Fango is another story. When this anime is fairly grounded in all other aspect, Fango is like a cartoon caricature standing out like a sore thumb. By some miracle he managed to avoid being burned by the molotov cocktail thrown at him last episode and now this episode we see him getting whipped by a dominatrix. Fango is the guy who seems to know he’s being watched, so he acts as crazy as he can when the camera is on him. In a series like Baccano that character was Ladd Russo but he fit the mold of what the series was trying to be. In a world as crazy as Baccano someone like Ladd Russo is expected. In a series like 91 Days, Fango is just too crazy to be taken seriously. Well at this episode’s end we finally see Avilo’s objective as it looks like his target is the very men he’s signing up to work with. Whether those are actually the men who killed his parents is another thing as he was given the details by an anonymous source. Still it should be rather interesting seeing Avilo play the part of ally while taking out people behind the scenes. The mafia family looks to be in a perilous position at the moment and it is possible that Avilo is being manipulated to stir things up and bring its downfall. His story could very well end here as he has stirred up suspicion when he lead Nero to Vanno’s body. I say he will make it out of this alive but Nero is most likely going to keep an eye on him.

~AidanAK47~

Posted by SuperMario on 18 July 2016 with categories: Currently Watching:, Thunderbolt Fantasy

Sometimes there’s a show that so campy and fun that you just can’t help but enjoy watching it, and then sometimes there’s a show that completely takes you by surprise by how unique it is. Thunderbolt Fantasy offers both of these in a neat package and further showcases the richness of animation as a medium too. As a guy who always support diversity in animation, the show like this is all I could ask for. The fact that Thunderbolt Fantasy got made in the first place is nothing but astonishing, but for me the most fascinating fact is how on earth this show falls into anime radar in a first place, because this is surely not an anime show (I suspect it’s all because of Gen Urobuchi here). Damn, it is not even technically ANIMATION to begin with. Theoretically speaking, animation requires photographing successive drawings or positions of models to create an illusion of movement, whereas puppetry usually recorded live so there’s an actual movement in puppetry. Here’s an example to illustrate the difference: to make 1-minute of a stop motion animation, it could take hours even days for a shot-to-shot sequence, since there’s usually 15-24 frames per second and you can do the math. But for 1-minute of puppetry it would take just that- a minute of actual filming.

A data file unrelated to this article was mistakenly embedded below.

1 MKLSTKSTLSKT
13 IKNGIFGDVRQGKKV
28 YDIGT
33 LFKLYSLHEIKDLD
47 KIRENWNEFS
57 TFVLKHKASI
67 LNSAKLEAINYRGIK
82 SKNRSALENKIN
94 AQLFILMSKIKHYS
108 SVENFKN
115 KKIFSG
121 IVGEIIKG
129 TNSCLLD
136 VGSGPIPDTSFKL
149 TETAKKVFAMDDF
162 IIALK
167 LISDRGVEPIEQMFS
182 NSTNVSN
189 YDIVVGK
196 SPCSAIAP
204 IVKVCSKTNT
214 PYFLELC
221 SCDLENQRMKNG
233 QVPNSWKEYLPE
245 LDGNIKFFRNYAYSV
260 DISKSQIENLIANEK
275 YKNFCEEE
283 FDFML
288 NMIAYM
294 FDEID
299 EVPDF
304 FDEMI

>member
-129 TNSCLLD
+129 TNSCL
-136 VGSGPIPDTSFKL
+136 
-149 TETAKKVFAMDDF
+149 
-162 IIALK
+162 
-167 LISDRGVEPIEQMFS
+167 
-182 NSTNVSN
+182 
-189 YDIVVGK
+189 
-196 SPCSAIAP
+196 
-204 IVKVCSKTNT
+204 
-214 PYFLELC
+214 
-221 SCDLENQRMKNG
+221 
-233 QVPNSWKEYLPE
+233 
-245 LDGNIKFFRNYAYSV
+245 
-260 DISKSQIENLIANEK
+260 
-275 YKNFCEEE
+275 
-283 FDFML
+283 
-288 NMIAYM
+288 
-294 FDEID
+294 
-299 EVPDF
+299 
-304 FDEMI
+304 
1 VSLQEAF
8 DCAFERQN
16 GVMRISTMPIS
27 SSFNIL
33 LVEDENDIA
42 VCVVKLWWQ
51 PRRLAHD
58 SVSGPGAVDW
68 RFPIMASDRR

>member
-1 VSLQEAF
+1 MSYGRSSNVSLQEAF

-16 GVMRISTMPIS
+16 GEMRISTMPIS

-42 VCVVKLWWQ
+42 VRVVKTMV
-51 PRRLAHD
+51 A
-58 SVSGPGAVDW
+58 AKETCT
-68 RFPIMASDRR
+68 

Now let’s get to the actual episode. This second episode offers a much slower pace than the first, with the main storyline here concerns our main character Shang Bu Huan chit-chatting with the helpless girl Dan Fei, and the mysterious Lin Xue Ya, he then gets ambushed by the bad Xuan Gui Zong clan, and escaped with the help of the brothers Juan Can Yun (kind of show-off comedic relief guy) and Shou Yun Xiao (the one-eye archer. Look, I’m trying to familiar myself with those names here). So far this is a very standard wuxia affair, with the plot so far ticks all the boxes of many wuxia’s conventions. The villains of this show so far are sadly bland and over the top. But what the show succeeds is how it still maintains the sense of exciting, the staffs clearly had fun while they were making this and we can feel it too, from the way each of character has their own mannerism, the practical effect (the feeling that you can sense the weight of blood dripping and body exploding (no sh!t) is refreshing), to the utterly ridiculous dialogue; all in the service of making this show as unique and entertainment as ever. This is, after all, a very different medium so I really treasure the experience that I can only find in puppetry. My only complaint from the technique itself is how the camera tends to keep too close to the characters. There are very few long shots in these first 2 episodes, mainly medium shots and lots of close up. That is understandable since the staff has to create all the models, set decorations by themselves; but sometimes the lack of establish shots confuse the hell out of me.

On last note, I have watched many wuxia shows before, but all of them are 30 plus episodes based on already established franchise materials, so I’m eager to see how Gen Urobuchi pull this off: an original wuxia that condensed into 12 episodes. Although Gen Urobuchi is not my favorite writer, I have to tip my hat off to him on this series. Without him, Thunderbolt Fantasy couldn’t exist. Without him, the Taiwanese puppetry will always be a mystery outside of its homeland. Damn, I haven’t even heard of them before this show. That fact alone is already something worth celebrating.

~SuperMario~